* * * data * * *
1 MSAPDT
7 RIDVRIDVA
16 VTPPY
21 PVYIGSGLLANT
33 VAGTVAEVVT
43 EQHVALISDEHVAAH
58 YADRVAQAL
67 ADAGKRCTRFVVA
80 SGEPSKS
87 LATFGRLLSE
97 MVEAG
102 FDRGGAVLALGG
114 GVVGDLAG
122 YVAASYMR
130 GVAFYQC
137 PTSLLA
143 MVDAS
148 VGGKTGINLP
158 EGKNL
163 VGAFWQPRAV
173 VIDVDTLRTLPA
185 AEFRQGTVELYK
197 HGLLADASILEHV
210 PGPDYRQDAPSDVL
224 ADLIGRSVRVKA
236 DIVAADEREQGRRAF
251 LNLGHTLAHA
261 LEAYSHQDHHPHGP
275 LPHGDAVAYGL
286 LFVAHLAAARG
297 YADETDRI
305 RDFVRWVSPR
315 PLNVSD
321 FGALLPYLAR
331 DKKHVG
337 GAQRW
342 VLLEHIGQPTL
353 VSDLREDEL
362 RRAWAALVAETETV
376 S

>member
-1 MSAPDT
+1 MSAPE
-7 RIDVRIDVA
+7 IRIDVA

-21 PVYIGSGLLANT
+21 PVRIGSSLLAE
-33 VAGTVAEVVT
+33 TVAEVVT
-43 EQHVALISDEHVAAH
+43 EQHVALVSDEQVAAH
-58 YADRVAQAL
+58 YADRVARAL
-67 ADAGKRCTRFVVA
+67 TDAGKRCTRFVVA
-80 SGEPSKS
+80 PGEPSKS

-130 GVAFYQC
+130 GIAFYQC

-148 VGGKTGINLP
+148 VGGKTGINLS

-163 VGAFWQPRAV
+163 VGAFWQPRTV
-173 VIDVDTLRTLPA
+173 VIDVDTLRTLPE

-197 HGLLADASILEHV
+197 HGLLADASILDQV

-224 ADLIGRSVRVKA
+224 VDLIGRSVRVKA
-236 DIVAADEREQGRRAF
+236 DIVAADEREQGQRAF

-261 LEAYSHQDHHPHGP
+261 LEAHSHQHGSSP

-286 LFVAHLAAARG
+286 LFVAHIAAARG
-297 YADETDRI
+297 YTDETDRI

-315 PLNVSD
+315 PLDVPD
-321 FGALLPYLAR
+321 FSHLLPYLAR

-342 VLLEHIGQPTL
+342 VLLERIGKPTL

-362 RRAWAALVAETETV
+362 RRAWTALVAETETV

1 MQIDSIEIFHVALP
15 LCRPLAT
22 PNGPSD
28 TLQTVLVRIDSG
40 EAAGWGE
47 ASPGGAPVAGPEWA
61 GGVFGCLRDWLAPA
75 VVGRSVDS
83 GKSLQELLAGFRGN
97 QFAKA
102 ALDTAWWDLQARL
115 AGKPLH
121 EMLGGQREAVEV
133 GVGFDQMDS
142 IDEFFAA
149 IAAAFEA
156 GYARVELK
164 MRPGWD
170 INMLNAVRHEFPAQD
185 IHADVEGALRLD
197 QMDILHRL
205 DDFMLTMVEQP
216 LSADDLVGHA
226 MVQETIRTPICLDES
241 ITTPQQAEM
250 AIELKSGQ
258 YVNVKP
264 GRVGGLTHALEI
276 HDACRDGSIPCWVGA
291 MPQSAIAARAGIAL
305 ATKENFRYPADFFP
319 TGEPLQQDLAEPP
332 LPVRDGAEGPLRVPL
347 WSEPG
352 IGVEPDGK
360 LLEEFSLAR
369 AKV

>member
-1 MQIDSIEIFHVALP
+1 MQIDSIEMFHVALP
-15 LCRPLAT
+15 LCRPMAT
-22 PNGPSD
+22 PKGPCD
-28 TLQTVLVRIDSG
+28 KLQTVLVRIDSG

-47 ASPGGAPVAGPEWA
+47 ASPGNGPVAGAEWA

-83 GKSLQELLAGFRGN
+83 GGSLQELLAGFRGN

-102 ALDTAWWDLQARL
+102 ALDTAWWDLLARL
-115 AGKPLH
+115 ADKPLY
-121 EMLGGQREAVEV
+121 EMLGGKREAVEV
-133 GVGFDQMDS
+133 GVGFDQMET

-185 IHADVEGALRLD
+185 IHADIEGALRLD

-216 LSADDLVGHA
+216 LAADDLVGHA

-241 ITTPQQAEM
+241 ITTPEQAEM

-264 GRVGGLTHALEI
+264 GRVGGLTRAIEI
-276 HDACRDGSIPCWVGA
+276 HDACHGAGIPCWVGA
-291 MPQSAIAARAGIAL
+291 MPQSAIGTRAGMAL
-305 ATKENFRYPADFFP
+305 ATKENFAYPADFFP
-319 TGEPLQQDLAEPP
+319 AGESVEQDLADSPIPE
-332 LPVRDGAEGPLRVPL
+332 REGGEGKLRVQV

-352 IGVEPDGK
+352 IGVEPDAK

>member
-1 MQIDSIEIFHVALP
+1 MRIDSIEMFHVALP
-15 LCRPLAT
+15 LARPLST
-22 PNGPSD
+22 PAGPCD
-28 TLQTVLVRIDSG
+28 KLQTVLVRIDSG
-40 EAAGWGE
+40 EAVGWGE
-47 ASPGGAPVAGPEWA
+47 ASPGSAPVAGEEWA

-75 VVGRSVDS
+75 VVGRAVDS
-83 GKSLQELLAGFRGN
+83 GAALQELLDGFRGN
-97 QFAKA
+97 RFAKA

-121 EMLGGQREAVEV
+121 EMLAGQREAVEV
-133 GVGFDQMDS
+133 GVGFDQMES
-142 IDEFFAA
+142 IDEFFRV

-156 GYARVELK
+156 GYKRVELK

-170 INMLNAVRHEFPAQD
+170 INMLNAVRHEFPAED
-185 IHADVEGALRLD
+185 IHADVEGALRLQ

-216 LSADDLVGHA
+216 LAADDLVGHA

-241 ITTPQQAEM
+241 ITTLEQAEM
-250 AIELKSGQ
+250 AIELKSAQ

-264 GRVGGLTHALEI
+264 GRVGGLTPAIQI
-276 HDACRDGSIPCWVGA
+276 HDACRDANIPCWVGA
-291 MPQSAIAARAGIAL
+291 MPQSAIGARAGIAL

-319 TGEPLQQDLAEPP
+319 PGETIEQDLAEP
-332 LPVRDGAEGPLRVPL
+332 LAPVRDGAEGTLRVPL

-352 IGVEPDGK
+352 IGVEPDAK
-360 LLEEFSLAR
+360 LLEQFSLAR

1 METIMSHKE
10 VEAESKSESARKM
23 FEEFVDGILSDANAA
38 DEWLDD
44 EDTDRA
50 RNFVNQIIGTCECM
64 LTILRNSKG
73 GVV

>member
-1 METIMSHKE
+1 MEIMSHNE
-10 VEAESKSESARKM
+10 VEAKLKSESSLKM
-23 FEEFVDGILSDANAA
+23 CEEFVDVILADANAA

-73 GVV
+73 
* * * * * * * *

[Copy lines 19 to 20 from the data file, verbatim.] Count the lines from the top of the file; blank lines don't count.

158 EGKNL
163 VGAFWQPRAV